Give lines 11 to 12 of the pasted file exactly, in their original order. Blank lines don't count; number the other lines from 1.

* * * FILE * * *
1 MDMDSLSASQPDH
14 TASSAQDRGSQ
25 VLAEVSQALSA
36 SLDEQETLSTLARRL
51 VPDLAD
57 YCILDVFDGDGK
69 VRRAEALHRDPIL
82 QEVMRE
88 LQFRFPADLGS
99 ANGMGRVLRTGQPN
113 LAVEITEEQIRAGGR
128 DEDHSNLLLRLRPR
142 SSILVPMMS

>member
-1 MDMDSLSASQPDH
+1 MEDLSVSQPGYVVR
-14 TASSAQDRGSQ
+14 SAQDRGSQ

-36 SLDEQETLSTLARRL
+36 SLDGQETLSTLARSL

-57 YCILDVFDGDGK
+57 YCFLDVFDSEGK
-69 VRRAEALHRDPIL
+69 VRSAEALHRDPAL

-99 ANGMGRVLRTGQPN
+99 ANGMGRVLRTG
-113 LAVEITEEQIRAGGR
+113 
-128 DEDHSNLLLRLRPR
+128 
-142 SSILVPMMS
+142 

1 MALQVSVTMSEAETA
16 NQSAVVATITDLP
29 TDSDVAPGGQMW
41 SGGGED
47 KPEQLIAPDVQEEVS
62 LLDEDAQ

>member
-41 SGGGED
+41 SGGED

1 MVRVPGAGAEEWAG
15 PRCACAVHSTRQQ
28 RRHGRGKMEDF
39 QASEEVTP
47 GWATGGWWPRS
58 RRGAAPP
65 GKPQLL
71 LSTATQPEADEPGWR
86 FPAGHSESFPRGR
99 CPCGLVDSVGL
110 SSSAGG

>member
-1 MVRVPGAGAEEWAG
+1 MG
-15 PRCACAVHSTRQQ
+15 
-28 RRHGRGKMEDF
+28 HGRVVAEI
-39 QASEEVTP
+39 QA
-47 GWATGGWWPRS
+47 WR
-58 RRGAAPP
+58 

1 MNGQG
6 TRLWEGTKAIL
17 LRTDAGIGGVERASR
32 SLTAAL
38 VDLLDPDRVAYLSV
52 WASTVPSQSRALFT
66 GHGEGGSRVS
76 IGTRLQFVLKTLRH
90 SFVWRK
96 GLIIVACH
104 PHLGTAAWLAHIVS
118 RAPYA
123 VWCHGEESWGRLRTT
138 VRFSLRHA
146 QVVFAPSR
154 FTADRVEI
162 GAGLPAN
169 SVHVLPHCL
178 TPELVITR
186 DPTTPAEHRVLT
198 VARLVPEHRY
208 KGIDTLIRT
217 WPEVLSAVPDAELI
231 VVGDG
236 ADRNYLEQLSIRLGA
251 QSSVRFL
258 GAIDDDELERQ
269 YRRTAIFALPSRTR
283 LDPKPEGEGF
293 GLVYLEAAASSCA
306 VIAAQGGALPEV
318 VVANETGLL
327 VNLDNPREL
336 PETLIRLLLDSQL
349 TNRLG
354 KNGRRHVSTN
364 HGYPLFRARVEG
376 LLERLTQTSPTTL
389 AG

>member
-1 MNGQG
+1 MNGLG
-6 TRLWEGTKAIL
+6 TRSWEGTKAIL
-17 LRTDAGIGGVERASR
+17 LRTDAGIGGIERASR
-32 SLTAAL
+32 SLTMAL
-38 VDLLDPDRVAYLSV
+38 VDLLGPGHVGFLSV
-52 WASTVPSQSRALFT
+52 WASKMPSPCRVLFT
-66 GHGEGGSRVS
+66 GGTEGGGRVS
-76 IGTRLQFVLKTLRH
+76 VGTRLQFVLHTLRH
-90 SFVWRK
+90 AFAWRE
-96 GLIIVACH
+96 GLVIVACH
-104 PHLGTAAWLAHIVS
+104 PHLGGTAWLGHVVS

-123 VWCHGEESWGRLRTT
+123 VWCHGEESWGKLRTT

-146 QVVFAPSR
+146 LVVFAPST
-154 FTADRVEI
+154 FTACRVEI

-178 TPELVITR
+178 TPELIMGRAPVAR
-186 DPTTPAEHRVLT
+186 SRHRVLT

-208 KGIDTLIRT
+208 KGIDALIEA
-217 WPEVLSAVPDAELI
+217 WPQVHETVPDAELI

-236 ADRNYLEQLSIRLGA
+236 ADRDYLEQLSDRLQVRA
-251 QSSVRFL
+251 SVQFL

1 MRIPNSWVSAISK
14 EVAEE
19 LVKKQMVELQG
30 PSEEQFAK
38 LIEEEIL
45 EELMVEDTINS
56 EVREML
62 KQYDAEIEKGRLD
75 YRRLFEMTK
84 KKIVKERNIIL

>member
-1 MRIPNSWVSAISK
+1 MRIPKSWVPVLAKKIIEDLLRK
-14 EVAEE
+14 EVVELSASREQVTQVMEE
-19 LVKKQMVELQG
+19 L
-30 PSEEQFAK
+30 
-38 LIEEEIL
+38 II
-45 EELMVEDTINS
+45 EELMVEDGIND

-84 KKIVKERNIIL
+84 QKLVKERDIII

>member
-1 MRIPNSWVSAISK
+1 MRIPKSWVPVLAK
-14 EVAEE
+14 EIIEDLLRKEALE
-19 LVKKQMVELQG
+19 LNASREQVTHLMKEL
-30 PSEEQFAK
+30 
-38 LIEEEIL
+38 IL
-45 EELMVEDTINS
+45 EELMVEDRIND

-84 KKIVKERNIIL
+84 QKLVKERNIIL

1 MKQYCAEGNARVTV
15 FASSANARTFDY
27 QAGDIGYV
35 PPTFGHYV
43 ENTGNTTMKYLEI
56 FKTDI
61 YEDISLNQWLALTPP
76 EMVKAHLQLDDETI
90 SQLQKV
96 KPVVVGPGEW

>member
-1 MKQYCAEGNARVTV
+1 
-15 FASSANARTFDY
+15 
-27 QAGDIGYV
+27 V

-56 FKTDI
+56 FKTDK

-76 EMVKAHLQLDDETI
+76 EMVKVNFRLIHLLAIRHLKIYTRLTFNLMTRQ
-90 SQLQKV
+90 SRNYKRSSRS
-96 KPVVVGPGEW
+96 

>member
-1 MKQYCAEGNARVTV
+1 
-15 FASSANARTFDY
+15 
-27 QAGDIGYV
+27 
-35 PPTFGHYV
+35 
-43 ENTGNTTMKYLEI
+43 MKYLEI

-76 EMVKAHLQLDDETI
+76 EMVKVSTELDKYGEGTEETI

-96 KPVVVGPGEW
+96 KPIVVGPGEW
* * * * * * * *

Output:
113 LAVEITEEQIRAGGR
128 DEDHSNLLLRLRPR